Buzzword DarylHannah 500

This is a pub­licity photo of Daryl Hannah as psy­cho­pathic as­sassin Elle Driver from Quentin Taran­ti­no’s Kill Bill (2003). Long known for her en­vi­ron­mental ac­tivism, she has also been ar­rested sev­eral times in protests, such as sup­porting Amer­ican farmers and not sup­porting the Key­stone pipeline. For ca­sual fans of Ms. Hannah who only know her big hit movies, find a copy of Crazy People with Dudley Moore (1990) and enjoy yourself.

Fairness and accuracy

Re­member, ac­cu­racy and fair­ness and bal­ance are not the aims of these viral ‘news sto­ries.’ As these sto­ries have more in common with weapons than with any normal con­veyor of in­for­ma­tion, doing as much damage to the target as fast as pos­sible is the goal.

And many of these sto­ries are quite simply un­be­liev­able to anyone with even a rudi­men­tary ability to ratiocinate—which somehow doesn’t pre­vent tens of mil­lions of voters from be­lieving it. 9

Then, after it’s done its damage, and it’s proven false, or er­ro­neous, or merely yet an­other com­plete fab­ri­ca­tion (Bre­it­bart News anyone?), it’s gone. 10

For­gotten by all but the true believers.

And then it’s time for the next virus . . . 


Buzzword BillClinton 1500 crop

FEATURED IMAGE: For decades, there have been ru­mors of Gov­ernor Bill Clinton having dozens of people who pos­sessed in­crim­i­nating ev­i­dence about him mur­dered and buried some­where in Arkansas: “We shouldn’t have to tell anyone not to be­lieve this clap­trap, but we will anyway. In a fren­zied media cli­mate where the Chief Ex­ec­u­tive couldn’t boff a White House in­tern without the whole world finding out every nig­gling de­tail of each en­counter and de­manding his re­moval from of­fice, are we se­ri­ously to be­lieve the same man had been having double hand­fuls of de­trac­tors and former friends mur­dered with im­punity?” (Snopes)



1   Rightwingnut and rightwing are not syn­ony­mous by de­f­i­n­i­tion, al­though it’s al­most im­pos­sible to tell the dif­fer­ence any­more, es­pe­cially on the in­ternet (and doubly es­pe­cially so in Trump’s Amerikkka).

2   Irony is “the use of words that mean the op­po­site of what you re­ally think.” (Merriam-Webster)

3   The Tenth Amend­ment in its en­tirety reads, The powers not del­e­gated to the United States by the Con­sti­tu­tion, nor pro­hib­ited by it to the States, are re­served to the States re­spec­tively, or to the people.The best way to read the Tenth Amend­ment we ac­tu­ally have is that its words mean what they say, and not what they don’t say. The Con­sti­tu­tion grants Con­gress all the im­plied powers nec­es­sary and proper to using its enu­mer­ated powers.” (The At­lantic)

4   If you want to read the only in-depth in­ves­ti­ga­tion into wel­fare and the working poor, I sug­gest Bar­bara Ehrenreich’s book Nickel And Dimed – On (Not) Get­ting By in America.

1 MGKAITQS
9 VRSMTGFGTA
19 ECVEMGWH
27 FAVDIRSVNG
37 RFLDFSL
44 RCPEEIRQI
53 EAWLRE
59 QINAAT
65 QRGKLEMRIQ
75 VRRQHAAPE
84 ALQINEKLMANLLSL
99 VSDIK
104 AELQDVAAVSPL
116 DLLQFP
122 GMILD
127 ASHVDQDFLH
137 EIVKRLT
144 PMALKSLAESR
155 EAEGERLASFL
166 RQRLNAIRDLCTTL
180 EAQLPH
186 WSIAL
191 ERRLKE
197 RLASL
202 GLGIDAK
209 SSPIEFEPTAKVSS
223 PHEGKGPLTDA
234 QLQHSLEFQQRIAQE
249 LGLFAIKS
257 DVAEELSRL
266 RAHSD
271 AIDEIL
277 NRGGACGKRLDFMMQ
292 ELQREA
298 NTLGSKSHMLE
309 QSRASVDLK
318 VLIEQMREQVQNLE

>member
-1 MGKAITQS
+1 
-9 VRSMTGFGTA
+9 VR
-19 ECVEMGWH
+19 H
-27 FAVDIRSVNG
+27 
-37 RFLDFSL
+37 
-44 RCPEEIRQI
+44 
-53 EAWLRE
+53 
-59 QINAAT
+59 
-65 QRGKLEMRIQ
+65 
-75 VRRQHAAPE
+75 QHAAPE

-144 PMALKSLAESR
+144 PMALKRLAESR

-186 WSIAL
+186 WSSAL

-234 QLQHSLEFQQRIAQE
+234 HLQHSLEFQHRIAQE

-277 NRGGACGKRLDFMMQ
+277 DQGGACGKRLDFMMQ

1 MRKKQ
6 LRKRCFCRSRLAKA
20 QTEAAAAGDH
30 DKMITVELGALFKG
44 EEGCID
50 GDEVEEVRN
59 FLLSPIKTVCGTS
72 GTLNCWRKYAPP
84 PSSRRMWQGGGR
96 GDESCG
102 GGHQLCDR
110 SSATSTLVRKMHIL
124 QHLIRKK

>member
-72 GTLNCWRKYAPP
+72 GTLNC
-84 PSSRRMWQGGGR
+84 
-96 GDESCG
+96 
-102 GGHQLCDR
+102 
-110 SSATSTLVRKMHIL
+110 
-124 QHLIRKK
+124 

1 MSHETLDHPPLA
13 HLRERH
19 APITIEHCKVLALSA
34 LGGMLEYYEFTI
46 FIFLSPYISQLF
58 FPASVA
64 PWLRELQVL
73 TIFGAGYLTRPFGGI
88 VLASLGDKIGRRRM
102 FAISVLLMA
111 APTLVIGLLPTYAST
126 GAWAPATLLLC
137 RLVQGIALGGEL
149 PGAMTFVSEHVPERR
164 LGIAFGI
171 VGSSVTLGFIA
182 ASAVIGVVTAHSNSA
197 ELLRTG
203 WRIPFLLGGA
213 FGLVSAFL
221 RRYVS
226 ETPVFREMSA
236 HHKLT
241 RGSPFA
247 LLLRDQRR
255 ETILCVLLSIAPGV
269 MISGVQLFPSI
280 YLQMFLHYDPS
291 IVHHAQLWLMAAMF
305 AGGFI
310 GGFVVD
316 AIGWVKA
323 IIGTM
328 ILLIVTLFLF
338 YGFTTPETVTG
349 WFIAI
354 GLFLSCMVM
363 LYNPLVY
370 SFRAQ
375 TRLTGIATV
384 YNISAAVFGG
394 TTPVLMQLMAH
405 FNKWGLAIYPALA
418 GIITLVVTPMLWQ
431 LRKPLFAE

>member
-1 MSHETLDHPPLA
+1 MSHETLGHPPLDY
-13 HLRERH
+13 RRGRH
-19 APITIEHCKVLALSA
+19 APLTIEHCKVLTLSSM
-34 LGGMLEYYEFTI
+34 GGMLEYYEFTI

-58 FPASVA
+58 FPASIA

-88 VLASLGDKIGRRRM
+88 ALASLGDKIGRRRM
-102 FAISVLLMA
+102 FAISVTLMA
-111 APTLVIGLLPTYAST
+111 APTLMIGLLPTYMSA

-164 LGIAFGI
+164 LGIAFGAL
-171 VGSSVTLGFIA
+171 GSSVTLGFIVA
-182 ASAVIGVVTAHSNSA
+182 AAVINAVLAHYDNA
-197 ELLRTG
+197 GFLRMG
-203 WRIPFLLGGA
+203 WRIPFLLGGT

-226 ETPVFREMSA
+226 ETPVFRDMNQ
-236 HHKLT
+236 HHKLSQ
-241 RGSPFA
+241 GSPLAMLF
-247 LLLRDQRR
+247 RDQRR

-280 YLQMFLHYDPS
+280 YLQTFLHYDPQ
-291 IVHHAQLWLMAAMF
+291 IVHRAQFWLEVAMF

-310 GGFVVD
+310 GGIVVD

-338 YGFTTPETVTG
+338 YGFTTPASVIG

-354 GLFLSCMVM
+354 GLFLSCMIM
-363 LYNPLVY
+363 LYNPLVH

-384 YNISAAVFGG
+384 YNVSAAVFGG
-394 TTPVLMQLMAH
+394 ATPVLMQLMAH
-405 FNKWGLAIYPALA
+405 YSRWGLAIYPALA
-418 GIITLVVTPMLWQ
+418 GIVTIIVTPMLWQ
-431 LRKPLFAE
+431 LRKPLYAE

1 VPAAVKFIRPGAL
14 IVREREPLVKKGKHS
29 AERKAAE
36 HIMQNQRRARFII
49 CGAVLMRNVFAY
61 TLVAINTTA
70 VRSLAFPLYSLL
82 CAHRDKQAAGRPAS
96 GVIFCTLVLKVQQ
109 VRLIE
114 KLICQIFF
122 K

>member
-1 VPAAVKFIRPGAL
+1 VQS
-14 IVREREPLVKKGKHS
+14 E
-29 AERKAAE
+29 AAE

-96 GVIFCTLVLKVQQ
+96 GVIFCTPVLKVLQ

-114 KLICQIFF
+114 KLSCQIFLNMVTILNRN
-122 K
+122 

5   Go to your browser and type in “po­lit­ical buzz­word” and you will find nu­merous ar­ti­cles on the first page about terms that have been used in the 2016 cam­paign for both the nom­i­na­tions and for the pres­i­den­tial elec­tion. Even though we have been hearing them for months, some have mean­ings that are baf­fling to out­siders but are easily un­der­stood by the target audience.

6   Voter fraud is so rare as to be ef­fec­tively nonex­is­tent. But the claim that voter fraud threatens the in­tegrity of Amer­ican elec­tions is wide­spread and is it­self a de­cep­tion. Ad­di­tional reading: “The Myth Of Voter Fraud” and “The Voter Fraud Myth” and “No, voter fraud ac­tu­ally isn’t a per­sis­tent problem.” Also, voter fraud is not the same as elec­tion fraud or voter sup­pres­sion.

7   I found this clever piece of satire on the In­ternet Weekly Re­port; I al­tered the image for my use here.

8   I’m not saying that there is left­wingnut non­sense making the rounds of the in­ternet. There is, just nowhere near as many. And I’m not saying that there aren’t any left-leaning people willing to be­lieve the dumbest things. There are, just nowhere near as many.

9   One of my per­sonal faves in­volved the ‘fact’ that in many states you can make more on Wel­fare than you can at a min­imum wage job! The ‘study’ re­vealed that a person on Wel­fare in Hawaii could make more than $60,000 a year! The study failed to men­tion that figure would need to qualify for and re­ceive Sec­tion 8 housing al­lowance, med­ical and dental care, food stamps, yada yoda blah blah, along with the Wel­fare check. (Thanks, Cato!)

10   Un­less it’s about the Clin­tons, in which case it can take on a life-after-death quality and linger on from here to eter­nity. I am gonna go out on a limb here and pre­dict that it will be the same for Obama.


All comments held for moderation

Notify of
Rate this article:
Please rate this article with your comment.
Inline Feedbacks
View all comments